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    The Twists and Turns of a COP

    COP26 fatigue is by now seriously affecting even the sustainability nerds among us. Yet bear with me for one more Snap dedicated to the climate event du jour, and I promise to keep it, if not light, at least a little entertaining this time. Although, I shouldn’t probably use the word ‘promise’ given the inflation it has been subject to lately…

    Promises, pledges and commitments have been raining as heavily as the notorious Glaswegian rain at COP26. And the hosts are, understandably, eager to showcase as many successful outcomes as possible. Well, perhaps slightly too keen.

    Take, for instance, the Indonesian deforestation saga that has been unfolding on Twitter. Zac Goldsmith, a minister at the UK environment department, was quick to tweet on Tuesday last week that more than 100 countries, including Indonesia, had signed up to “end deforestation by 2030”. The very next day, Indonesia’s vice-minister for foreign affairs, Mahendra Siregar, said Goldsmith’s tweet was “false and misleading”. And a little later, Siti Nurbaya Bakar, Indonesia’s environment and forestry minister, tweeted that asking Indonesia to stop all deforestation by 2030 was “clearly inappropriate and unfair”.

    Apparently, Indonesia will also be able to continue building coal plants at home despite signing up to another one of the successful outcomes of COP26, the pledge to end coal use. But why single out one country when there are more. Polish Climate and Environment minister Anna Moskwa, too, was quick to try and reverse Poland’s commitment to cutting coal power by 2030 just hours after her government had signed up for the policy. “The social contract adopted by Poland provides for a departure from hard coal by 2049,” she commented on Twitter. “Energy security and the provision of jobs are our priorities.” Well, more than two-thirds of Poland’s energy comes from coal, so minister Moskwa’s tweet is perhaps not surprising. What is surprising, however, is how easy it is to give and break promises at COP26.

    In another, much more positive twist of events, this week, we witnessed a rare joint declaration to co-operate on climate change signed by China and the USA. How lovely to hear that the Chinese and US climate envoys have found a shared interest in the success at COP26, especially after the rather chilly start. It has, after all, only been a week since President Biden was lambasting his Chinese counterpart, calling president Xi’s physical absence from the summit a big mistake and a failure to show leadership on the climate crisis. “The fact that China is trying to assert, understandably, a new role in the world as a world leader – not showing up, come on,” Biden was reported saying by the BBC.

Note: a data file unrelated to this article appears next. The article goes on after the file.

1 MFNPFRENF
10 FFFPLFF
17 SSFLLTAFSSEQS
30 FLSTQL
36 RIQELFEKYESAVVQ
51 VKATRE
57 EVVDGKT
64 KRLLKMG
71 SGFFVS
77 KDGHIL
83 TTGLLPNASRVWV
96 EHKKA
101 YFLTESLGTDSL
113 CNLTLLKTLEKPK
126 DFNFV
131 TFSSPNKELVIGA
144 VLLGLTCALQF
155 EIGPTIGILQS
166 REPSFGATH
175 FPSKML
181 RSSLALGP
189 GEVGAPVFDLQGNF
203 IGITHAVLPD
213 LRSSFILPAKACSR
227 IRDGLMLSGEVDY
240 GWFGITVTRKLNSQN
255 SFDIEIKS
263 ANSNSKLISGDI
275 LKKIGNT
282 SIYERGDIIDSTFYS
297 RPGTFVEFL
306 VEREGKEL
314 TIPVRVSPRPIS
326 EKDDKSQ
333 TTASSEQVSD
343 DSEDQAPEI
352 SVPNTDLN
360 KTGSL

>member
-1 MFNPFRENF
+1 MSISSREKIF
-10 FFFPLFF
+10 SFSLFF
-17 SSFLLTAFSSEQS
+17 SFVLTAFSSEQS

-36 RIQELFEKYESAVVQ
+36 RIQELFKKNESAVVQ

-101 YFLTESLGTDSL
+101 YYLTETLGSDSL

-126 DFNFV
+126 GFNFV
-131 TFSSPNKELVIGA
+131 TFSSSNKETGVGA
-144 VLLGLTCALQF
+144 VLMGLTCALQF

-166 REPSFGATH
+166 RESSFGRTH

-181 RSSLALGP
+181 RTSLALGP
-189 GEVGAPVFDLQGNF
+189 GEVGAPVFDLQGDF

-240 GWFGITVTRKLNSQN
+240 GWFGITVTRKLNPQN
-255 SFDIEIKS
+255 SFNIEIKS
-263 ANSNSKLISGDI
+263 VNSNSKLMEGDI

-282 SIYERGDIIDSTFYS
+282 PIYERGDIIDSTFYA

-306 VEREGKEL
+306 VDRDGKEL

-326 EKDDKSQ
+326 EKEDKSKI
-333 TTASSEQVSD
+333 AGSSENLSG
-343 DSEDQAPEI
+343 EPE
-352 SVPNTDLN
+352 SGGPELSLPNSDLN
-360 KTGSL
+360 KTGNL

The bickering between the superpowers is old news, however. “Now the two largest economies in the world[1] have agreed to work together to raise climate ambition in this decisive decade,” says the US climate envoy John Kerry. And although the US-China statement contains little in the way of new emissions commitments, other than China stating that it would start to address its methane emissions, it is important. The fine print suggests the two sides have found agreement on some of the outstanding issues in the negotiations, such as setting five-year climate targets rather than 10-year ones.

    So, the unfolding COP26 story is well worth following, wouldn’t you agree? Even for those of us not privy to the secret conversations in the plenary corridors or late-night party venues of Glasgow, there is still plenty of drama and surprising twists and turns to delve into beyond the predictable bombastic speeches and pledges.

    Image by Prettysleepy from Pixabay

     

     

    [1] Perhaps even more importantly, the two biggest polluters in the world, on total emissions and per-capita emissions respectively.

    Julia Axelsson, CAIA
    Julia Axelsson, CAIA
    Julia has accumulated experience in asset management for more than 20 years in Stockholm and Beijing, in portfolio management, asset allocation, fund selection and risk management. In December 2020, she completed a program in Sustainability Studies at the University of Linköping. Julia speaks Mandarin, Bulgarian, Hindi, Russian, Swedish, Urdu and English. She holds a Master in Indology from Sofia University and has completed studies in Economics at both Stockholm University and Stockholm School of Economics.

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